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Sunday, March 9, 2008

First play reading in Kampala

By Dennis D. Muhumuza

There is an American story of a play reading artist who read a scary Halloween script so well that it lured a monster out of the woodwork.

Well, play reading as a form of theatrical entertainment has since August last year been a part of Ugandan theatre. And Tuesday, February 26, will be the first ever public play reading presentation at the national theatre.

Written by Mr. Joshua Muvumba, a History professor at Makerere University, Batanda-Bezaala [Kings Beget Kings], will be read by a carefully chosen cast that includes Kwezi Kaganda and Kenneth Kimuli of the Theatre Factory and Ugandan writer Ulysses Chuka Kibuuka, among others.

The three-act script is true to the events of history. Suuna and Kaitaba, who were respective rulers over Buganda and Kiziba in the early 1880s, are locked in battle over the use of the household name that previously belonged to Suuna but has been 'hijacked' by Kaitaba. The highly vainglorious Suuna is so offended at "this insulting indiscretion" and demands "200 hens, 200goats, 200 sheep, 200 cows, 200 girls" in apology and the demolition Kaitaba's "farce of a house" and proclamation by Kaitaba himself that the name Batanda-Bezaala must never be uttered anywhere in his realm except in reference to my own [Suuna's] house." It's this conflict, this contest between "a giant and a dwarf, a mighty kingdom and a kinglet" that drives the play.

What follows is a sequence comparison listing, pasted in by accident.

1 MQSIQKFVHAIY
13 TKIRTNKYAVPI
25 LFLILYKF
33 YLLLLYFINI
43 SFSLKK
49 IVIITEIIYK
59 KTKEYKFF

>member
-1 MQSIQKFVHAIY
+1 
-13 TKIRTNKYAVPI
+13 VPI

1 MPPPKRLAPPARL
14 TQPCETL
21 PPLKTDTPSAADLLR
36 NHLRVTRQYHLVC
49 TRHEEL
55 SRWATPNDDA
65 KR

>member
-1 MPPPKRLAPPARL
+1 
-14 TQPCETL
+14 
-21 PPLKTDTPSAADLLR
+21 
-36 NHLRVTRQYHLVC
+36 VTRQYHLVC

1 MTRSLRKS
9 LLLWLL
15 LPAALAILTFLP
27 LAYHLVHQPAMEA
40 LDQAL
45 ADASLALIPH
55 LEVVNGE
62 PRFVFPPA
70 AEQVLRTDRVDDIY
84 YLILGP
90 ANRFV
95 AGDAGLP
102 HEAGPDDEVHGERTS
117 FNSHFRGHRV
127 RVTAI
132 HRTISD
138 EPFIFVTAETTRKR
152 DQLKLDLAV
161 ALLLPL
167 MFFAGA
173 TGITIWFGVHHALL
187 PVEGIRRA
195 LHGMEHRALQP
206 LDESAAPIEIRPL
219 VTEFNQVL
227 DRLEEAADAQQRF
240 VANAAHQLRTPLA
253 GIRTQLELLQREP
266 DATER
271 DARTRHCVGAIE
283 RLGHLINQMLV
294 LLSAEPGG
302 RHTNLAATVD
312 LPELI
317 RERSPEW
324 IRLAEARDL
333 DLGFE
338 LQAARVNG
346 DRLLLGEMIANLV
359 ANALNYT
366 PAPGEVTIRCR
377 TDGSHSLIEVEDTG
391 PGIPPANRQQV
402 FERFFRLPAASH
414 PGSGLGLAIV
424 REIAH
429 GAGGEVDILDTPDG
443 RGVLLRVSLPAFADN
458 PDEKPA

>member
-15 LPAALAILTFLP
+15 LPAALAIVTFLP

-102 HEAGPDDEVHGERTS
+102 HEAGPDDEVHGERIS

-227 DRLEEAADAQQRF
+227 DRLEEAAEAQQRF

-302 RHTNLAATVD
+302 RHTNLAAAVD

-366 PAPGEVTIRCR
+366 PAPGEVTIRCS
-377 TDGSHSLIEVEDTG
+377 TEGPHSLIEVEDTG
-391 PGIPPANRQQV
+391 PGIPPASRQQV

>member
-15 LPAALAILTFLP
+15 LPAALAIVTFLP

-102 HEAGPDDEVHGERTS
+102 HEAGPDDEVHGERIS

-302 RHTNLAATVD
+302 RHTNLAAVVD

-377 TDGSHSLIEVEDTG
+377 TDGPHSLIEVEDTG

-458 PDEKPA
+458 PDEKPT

The combination of humor and pathos, the clever, funny, regal and thought-provoking language together with the strongly contrasted situations and the use of chorus [chanters] as part of characterization reminds one of the Greek classics.

But will the presenters manage to arouse emotion and stimulate strong interest than would have been on stage?

The director, Kenneth Kimuli, believes they are ready for the challenge following rigorous rehearsals.

"Unlike a stage performance where actors use physical action, movement and voices, we depend wholly on vocal and facial expression to help the viewer visualize and feel with the playwright," he said.

During one of the rehearsals, it was appealing to watch the actors in a round, reading with voices so animated, clear and alert and gestures to match the traits of the protagonists and the spirit and tempo of the entire play.

This show will start 6p.m, and entrance is free.

--The Ivory Post, March 6, 2008